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Letter: Guildford Has Waited Too Long for North Street Regeneration

Published on: 23 Jun, 2022
Updated on: 23 Jun, 2022

From: John Rigg

Lead councillor for Major Projects and R4GV borough councillor for Holy Trinity

In response to: comment from Bibhas Neogi on Stakes Could Not Be Higher for North Street Plan

Another thoughtful letter from Bibhas Neogi. Moving the bus station to a prime riverside site on Bedford Wharf has been considered a number of times over the decades, and for many reasons repeatedly rejected.

However, to provide some further background, it is relevant and important to recognise that GBC is neither a bus operator nor the bus transport authority. In fact, all funding for bus services, bus stops and bus stations is the responsibility of Surrey County Council. It’s the body responsible for funding bus services across Surrey. It’s one of the reasons SCC, together with Surrey Police, receives 91p in the pound of our rates but GBC only 9p.

It is only because of a historical arrangement that GBC has ended up providing the current bus station for so many years. And this, of course, is at a cost to our ratepayers. Neither bus operators nor SCC contribute to running costs, repairs or maintenance.

SCC has expressed no wish to fund new or existing bus stations in Guildford. GBC simply does not have any funding for a change of location. The North Street developer is unwilling to pay for a new bus station on top of the many other benefits we are now already securing from it in connection with North Street.

The North Street site has remained derelict for three decades or more now and successive councils have failed to secure its development. The bus station has deteriorated over this period.

It is worth pointing out that GBC owns less than 20 per cent of the site of the new North Street development. In exchange for that, we have negotiated a pedestrianised North Street and a refurbished bus station with a north in-north out entry and exit, thereby removing thousands of bus movements from the gyratory that would otherwise feed into North Street.

This will ease congestion and pollution. No longer will there be the dangerous conflict between pedestrians and buses between Friary Street and the Friary shopping centre.

Altogether, I suggest these gains will amount to a very favourable outcome for our town.

We have also achieved a reduction in the height and massing of the residential elements even before the planning application is submitted. The application will now be to accommodate 500 homes rather than the 735 originally requested.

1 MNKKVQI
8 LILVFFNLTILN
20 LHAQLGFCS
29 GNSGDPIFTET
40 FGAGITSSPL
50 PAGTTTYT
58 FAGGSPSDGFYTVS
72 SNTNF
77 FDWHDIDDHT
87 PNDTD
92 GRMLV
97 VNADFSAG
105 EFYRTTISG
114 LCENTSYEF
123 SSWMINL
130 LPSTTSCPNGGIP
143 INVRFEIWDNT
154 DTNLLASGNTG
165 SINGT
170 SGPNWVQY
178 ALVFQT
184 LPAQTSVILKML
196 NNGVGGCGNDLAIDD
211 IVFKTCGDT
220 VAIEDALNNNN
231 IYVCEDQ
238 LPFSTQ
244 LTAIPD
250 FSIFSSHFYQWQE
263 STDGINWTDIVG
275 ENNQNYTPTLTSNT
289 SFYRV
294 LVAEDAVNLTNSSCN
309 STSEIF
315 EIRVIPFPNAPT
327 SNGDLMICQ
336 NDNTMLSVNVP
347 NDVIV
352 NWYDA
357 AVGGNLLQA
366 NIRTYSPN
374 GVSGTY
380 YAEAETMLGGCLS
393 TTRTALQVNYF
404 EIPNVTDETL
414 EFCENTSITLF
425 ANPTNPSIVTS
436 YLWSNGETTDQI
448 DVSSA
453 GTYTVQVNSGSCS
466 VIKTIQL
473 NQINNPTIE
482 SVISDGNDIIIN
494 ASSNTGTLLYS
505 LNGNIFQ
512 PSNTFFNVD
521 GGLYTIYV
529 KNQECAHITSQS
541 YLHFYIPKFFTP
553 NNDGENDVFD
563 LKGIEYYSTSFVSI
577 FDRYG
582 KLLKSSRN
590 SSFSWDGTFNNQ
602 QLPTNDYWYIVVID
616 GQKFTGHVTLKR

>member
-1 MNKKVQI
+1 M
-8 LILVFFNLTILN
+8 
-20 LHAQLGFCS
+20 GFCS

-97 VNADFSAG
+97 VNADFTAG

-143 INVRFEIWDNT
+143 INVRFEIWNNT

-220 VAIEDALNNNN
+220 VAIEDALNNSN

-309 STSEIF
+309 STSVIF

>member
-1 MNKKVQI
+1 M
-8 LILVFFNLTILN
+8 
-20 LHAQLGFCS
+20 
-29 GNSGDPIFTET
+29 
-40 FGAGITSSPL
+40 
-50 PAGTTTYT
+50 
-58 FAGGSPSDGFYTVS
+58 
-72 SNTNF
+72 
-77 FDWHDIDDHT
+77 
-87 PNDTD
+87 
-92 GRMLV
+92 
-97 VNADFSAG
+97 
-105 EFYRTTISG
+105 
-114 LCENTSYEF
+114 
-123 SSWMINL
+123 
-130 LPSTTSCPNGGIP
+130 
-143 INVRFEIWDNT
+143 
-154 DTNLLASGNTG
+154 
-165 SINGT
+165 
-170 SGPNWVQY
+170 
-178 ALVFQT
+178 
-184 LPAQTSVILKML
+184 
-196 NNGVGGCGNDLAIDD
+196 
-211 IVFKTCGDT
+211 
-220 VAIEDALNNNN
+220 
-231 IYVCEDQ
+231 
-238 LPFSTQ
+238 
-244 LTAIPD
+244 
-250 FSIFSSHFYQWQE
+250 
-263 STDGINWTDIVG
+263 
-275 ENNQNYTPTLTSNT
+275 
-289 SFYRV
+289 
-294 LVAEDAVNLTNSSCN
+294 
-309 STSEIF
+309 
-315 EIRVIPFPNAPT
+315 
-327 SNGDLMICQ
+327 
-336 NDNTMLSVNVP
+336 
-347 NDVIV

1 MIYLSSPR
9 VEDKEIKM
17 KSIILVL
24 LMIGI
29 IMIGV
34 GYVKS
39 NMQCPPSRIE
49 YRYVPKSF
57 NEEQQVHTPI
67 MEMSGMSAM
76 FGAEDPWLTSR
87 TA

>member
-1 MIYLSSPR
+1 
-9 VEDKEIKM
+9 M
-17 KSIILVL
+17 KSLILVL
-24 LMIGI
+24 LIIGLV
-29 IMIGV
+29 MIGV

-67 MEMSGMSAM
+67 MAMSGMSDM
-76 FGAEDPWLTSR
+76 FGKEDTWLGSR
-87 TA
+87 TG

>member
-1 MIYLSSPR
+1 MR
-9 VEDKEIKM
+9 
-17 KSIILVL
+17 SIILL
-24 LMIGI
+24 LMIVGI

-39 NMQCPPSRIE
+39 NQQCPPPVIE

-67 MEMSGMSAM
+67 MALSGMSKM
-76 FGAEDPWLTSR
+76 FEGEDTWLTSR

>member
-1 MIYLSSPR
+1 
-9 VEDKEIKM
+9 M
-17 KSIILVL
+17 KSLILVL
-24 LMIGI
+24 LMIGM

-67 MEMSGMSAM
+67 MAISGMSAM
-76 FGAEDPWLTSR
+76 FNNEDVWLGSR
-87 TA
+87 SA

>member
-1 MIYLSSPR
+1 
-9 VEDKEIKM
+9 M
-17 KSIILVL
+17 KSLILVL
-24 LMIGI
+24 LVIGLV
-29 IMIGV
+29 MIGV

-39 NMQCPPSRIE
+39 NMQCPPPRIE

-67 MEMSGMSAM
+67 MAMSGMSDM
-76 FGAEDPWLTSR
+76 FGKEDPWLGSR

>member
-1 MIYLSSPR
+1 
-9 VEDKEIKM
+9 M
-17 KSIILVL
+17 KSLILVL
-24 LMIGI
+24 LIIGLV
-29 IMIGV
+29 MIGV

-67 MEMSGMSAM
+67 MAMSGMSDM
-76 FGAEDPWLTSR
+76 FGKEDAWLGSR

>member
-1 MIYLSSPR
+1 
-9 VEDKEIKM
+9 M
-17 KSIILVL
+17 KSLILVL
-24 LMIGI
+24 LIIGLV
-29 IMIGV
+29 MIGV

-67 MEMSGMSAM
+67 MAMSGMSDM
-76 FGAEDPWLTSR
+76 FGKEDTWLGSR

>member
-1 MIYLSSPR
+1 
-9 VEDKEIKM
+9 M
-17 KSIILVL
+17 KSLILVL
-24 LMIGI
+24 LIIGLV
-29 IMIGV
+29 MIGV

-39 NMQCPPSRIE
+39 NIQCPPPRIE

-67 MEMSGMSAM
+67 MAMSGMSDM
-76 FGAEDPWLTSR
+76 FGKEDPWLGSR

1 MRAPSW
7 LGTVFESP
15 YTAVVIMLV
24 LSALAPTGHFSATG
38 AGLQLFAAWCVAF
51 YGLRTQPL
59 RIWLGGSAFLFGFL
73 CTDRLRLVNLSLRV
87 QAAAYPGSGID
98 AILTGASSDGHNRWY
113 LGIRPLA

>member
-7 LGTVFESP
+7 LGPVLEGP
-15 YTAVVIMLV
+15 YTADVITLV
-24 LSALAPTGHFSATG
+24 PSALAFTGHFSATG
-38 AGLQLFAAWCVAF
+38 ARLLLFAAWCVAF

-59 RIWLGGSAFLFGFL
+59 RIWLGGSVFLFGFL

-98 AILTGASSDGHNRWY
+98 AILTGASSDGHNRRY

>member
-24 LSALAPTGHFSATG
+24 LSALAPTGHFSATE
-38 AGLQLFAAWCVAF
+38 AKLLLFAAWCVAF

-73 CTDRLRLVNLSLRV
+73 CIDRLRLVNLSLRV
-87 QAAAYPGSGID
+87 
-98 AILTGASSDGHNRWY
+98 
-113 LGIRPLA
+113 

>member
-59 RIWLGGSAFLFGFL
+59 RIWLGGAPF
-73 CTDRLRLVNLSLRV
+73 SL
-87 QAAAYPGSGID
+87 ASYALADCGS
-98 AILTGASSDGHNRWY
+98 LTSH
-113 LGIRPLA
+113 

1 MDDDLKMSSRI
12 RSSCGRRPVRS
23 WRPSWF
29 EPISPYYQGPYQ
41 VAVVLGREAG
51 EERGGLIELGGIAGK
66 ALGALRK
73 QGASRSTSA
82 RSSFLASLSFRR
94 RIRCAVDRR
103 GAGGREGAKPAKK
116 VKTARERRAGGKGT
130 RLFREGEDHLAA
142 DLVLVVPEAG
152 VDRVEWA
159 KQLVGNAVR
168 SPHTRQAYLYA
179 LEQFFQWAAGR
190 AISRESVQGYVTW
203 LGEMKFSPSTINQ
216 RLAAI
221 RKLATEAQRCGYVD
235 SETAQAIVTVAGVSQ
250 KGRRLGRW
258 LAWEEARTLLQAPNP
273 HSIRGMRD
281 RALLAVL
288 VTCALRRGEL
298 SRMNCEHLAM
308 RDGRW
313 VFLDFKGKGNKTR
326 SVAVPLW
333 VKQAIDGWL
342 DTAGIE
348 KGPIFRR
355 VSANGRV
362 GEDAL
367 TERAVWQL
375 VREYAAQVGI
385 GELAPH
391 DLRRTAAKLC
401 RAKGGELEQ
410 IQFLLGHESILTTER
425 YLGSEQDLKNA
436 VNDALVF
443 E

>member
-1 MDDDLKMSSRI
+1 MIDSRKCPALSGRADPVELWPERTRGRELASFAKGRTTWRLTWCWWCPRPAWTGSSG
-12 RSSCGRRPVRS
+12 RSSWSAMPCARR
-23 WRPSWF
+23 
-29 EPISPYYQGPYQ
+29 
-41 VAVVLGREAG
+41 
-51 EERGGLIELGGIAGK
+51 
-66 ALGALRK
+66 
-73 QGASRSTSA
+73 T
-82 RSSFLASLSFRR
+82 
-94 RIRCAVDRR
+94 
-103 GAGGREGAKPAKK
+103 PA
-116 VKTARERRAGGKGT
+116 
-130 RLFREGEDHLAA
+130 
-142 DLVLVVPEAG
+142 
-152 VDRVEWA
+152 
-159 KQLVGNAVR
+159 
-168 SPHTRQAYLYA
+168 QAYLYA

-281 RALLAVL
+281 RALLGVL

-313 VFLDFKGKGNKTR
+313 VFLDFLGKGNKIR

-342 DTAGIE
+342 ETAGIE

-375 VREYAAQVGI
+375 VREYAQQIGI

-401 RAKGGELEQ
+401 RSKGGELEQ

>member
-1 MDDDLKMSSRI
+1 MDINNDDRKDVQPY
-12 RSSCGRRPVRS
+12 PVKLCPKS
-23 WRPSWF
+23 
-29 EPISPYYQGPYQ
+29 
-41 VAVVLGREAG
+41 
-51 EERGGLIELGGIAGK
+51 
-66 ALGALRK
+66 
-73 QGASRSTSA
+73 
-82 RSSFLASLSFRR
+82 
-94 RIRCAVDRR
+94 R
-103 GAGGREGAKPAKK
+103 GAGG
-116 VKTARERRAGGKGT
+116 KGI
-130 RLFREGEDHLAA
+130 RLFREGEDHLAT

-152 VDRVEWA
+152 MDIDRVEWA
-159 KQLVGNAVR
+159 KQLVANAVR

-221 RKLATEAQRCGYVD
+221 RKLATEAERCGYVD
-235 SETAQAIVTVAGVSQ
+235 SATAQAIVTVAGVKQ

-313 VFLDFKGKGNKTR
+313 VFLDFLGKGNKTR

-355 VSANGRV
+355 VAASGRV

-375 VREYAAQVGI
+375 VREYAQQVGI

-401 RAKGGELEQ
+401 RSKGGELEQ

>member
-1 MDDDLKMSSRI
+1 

This lower number of homes will still help revive our town centre, create a new neighbourhood and bring hugely important income for our struggling retail offer, both onsite and across North Street and the High Street.

In undertaking the consultation on the North Street proposals, it became clear residents wanted the bus station to be as near as possible to the retail areas, not to the station.

Nor is it ideal to allocate a valuable riverside site for parking buses. It should instead offer new homes. The traffic implications would also be considerable. There are other disadvantages. Shoppers arriving by bus at Bedford Wharf would have to cross a very busy Onslow Street to access the town. These are factors that have been weighed in the balance over many years of discussion and inaction.

After decades of suffering the derelict North Street site, we will finally hope we will get new homes in the town centre and a newly refurbished bus station adjoining the Friary, next to a reinvigorated North Street.

We are replacing busy, polluting roads with pedestrian safe areas, a better market, new public squares and open spaces, along with safer cycling provision.

We are not yet home and dry with this proposal. It has to receive planning consent.

Hitherto we have had a poor record for delivering regeneration. Guildford has suffered unnecessarily as a result. I hope this time there may be enough of us who say: “Yes, let’s make it happen!”

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test 2 Responses to Letter: Guildford Has Waited Too Long for North Street Regeneration

  1. Helen Avery Reply

    June 23, 2022 at 4:31 pm

    Every council is struggling money-wise and yet in recent years, Chester, Portsmouth and Truro have all built new bus stations.

    Guildford’s is filthy, has no toilets and the council should be ashamed. For a town that wants to be a city, there is no excuse.

  2. S Callanan Reply

    June 24, 2022 at 2:13 pm

    I may have misunderstood. Cllr Rigg says: “It is worth pointing out that GBC owns less than 20 per cent of the site of the new North Street development. In exchange for that, we have negotiated a pedestrianised North Street and a refurbished bus station with a north in, north out entry and exit, thereby removing thousands of bus movements from the gyratory that would otherwise feed into North Street.”

    Is he really saying that GBC traded whatever percentage (less than 20 per cent) of the freehold of the new North Street development for a refurb of the bus station and some traffic improvements?

    If that’s not what he’s saying, what is it? Some might think that holding 20 per cent of the land needed for an important development would give the holder a distinct advantage in the negotiation. But maybe not.

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